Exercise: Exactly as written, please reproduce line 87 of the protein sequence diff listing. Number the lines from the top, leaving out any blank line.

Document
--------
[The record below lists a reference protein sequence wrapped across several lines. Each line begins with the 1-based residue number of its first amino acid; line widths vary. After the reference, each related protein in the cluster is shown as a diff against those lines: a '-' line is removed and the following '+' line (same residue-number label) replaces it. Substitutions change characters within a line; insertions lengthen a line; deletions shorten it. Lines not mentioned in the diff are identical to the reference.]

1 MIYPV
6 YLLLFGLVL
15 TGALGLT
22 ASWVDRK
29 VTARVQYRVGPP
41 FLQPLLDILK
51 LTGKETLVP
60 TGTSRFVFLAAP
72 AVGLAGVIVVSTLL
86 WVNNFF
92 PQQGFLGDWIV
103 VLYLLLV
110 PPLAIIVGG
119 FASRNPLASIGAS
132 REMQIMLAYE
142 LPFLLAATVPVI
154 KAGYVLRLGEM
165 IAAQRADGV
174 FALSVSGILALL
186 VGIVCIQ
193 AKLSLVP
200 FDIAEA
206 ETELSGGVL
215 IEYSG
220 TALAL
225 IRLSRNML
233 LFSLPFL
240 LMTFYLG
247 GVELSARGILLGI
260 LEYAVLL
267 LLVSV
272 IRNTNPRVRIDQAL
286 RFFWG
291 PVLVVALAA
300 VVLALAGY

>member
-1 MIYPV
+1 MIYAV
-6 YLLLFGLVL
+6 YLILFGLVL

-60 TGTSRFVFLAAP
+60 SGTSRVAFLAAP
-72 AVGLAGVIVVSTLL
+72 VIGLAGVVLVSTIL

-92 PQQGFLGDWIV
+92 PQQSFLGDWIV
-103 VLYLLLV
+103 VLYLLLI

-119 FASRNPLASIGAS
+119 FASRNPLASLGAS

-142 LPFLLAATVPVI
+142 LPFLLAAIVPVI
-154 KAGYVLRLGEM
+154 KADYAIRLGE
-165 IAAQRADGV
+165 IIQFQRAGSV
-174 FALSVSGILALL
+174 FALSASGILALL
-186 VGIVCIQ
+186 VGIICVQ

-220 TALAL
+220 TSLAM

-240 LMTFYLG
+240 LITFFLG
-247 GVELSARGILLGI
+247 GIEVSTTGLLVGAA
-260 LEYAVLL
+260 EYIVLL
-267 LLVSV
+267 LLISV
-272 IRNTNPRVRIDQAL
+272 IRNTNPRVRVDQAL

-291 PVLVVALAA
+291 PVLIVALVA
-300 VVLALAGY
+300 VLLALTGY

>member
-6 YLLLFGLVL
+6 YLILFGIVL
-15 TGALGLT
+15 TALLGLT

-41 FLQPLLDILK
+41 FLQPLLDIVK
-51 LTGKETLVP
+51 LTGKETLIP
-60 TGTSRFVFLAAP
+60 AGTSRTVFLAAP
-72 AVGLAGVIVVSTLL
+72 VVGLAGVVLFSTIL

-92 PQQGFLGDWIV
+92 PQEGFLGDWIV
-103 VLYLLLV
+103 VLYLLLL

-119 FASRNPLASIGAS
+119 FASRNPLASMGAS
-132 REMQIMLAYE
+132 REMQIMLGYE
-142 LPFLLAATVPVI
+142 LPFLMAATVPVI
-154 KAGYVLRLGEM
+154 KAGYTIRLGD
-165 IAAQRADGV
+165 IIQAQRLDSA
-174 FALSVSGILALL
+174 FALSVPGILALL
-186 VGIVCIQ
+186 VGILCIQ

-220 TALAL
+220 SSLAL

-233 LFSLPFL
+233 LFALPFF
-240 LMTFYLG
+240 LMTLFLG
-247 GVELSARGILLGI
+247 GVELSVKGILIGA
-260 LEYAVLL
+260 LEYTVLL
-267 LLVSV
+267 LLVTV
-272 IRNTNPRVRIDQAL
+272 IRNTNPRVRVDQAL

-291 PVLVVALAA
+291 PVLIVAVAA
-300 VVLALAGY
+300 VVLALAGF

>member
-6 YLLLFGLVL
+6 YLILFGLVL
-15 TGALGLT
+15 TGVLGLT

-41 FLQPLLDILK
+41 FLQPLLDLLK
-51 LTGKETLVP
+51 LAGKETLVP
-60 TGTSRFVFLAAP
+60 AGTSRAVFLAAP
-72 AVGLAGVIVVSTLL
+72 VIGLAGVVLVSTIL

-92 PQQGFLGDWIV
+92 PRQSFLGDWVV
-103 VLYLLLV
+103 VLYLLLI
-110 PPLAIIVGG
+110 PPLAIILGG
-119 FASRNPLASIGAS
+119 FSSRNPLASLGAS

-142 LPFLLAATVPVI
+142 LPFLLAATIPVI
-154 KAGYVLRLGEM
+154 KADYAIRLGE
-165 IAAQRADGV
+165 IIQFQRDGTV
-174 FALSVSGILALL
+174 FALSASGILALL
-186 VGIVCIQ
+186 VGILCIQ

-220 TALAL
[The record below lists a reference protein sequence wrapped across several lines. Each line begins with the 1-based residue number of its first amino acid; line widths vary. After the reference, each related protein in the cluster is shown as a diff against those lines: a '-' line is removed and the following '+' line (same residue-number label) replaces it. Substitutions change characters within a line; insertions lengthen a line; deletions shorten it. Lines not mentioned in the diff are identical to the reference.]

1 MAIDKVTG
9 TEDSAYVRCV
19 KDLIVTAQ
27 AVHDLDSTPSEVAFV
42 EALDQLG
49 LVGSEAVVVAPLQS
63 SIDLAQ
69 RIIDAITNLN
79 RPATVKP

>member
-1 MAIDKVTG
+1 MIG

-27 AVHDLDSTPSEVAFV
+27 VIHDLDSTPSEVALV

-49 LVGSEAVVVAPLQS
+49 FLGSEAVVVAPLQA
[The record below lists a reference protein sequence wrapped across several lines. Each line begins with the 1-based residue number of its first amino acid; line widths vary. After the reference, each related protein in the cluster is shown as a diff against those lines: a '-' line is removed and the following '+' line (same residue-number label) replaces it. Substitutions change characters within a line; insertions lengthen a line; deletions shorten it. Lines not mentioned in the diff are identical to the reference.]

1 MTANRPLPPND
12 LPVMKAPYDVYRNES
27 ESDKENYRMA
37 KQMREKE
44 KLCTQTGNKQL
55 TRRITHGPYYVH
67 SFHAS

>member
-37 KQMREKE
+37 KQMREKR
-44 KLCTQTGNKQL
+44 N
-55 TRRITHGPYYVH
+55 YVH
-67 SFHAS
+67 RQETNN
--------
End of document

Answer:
-60 TGTSRFVFLAAP